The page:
The purpose of these two experiments was to test the motivational explanation for the effectiveness of self-reinforcement techniques. In each experiment, the classic self-reinforcement procedure (a desirable consequence following a target behavior) was compared with variations. In Experiment 1, undergraduate females (n = 61) showed no more self-recorded exercise when they performed a classic self-reinforcement procedure (high-probability activities following exercising) than when they only self-monitored exercise or engaged in one of three related procedures (high-probability activities preceding exercise, or low-probability activities following or preceding exercise). Indeed, only this last group produced significantly more self-recorded exercise. In Experiment 2, undergraduates (n = 62) attempted more workbook questions following a reading session in which they read a page and then ate a chosen food (classic self-reinforcement procedure) or ate a chosen food and then read a page, than when they read and ate in no particular order. More importantly, more workbook questions were answered correctly by the group who ate a chosen food and then read a page than by the other two groups. No differential results were produced by subjects' level of food deprivation. The classic self-reinforcement procedure showed no advantage over the variations in either experiment. These results call into question the motivational explanation for the effectiveness of self-reinforcement techniques. An alternative stimulus or cuing explanation is offered: that self-reinforcement is effective because it cues the long-term environmental consequences that actually control the frequency of the target behavior.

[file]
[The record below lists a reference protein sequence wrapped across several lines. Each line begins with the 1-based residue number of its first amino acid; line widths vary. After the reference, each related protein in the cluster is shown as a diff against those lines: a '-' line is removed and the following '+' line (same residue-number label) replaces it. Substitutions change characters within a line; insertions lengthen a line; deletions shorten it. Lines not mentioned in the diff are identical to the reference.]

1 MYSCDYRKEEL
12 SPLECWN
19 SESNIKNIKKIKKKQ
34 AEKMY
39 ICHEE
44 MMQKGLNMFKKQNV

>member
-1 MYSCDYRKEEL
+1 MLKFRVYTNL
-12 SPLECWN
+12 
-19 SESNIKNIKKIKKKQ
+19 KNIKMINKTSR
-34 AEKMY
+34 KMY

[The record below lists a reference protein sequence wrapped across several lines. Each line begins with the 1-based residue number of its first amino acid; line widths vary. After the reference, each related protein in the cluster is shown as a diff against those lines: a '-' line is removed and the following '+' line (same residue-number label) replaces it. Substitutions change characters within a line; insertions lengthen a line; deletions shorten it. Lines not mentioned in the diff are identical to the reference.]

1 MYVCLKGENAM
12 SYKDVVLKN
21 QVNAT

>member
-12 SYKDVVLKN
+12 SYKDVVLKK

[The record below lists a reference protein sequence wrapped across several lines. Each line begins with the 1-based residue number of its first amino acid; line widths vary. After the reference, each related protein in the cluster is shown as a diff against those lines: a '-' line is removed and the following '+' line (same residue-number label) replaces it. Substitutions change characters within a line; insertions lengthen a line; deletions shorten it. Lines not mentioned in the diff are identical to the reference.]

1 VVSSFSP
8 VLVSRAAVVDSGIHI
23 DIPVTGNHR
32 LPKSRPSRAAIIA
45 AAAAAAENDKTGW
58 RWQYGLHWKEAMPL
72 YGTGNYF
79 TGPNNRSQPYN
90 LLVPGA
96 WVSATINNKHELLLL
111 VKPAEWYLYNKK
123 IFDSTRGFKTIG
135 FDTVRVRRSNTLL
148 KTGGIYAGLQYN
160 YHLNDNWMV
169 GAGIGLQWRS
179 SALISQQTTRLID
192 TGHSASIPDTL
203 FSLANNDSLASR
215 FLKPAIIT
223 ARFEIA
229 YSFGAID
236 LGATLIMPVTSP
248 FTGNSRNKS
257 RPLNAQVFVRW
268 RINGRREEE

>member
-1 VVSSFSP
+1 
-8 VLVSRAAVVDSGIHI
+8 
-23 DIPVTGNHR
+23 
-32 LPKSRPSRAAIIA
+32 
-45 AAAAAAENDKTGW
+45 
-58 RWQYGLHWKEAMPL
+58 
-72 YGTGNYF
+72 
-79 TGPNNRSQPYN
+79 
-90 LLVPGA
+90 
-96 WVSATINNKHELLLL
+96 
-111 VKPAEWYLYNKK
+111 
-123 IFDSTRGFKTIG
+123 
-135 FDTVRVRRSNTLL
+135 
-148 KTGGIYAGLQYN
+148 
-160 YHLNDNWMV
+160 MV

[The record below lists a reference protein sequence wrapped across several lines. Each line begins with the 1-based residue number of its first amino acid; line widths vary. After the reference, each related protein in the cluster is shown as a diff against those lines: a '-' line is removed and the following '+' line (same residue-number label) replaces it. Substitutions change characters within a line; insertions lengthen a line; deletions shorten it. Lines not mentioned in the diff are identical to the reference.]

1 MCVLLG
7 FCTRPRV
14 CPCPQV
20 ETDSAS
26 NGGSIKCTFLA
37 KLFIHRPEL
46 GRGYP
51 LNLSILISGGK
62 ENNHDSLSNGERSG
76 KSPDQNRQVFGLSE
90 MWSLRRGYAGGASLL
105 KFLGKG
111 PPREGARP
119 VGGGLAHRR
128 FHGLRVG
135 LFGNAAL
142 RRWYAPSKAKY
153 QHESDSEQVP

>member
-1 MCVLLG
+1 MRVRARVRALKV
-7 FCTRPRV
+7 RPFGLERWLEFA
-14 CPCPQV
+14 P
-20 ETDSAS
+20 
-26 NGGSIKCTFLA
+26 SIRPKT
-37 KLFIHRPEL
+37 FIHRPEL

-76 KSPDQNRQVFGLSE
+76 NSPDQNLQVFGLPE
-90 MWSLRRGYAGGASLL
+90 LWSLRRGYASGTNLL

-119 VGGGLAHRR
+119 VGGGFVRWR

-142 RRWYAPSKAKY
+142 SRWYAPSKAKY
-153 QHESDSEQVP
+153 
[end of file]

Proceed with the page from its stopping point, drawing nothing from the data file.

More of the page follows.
ASJC Scopus subject areas
- Experimental and Cognitive Psychology
- Clinical Psychology
- Psychiatry and Mental health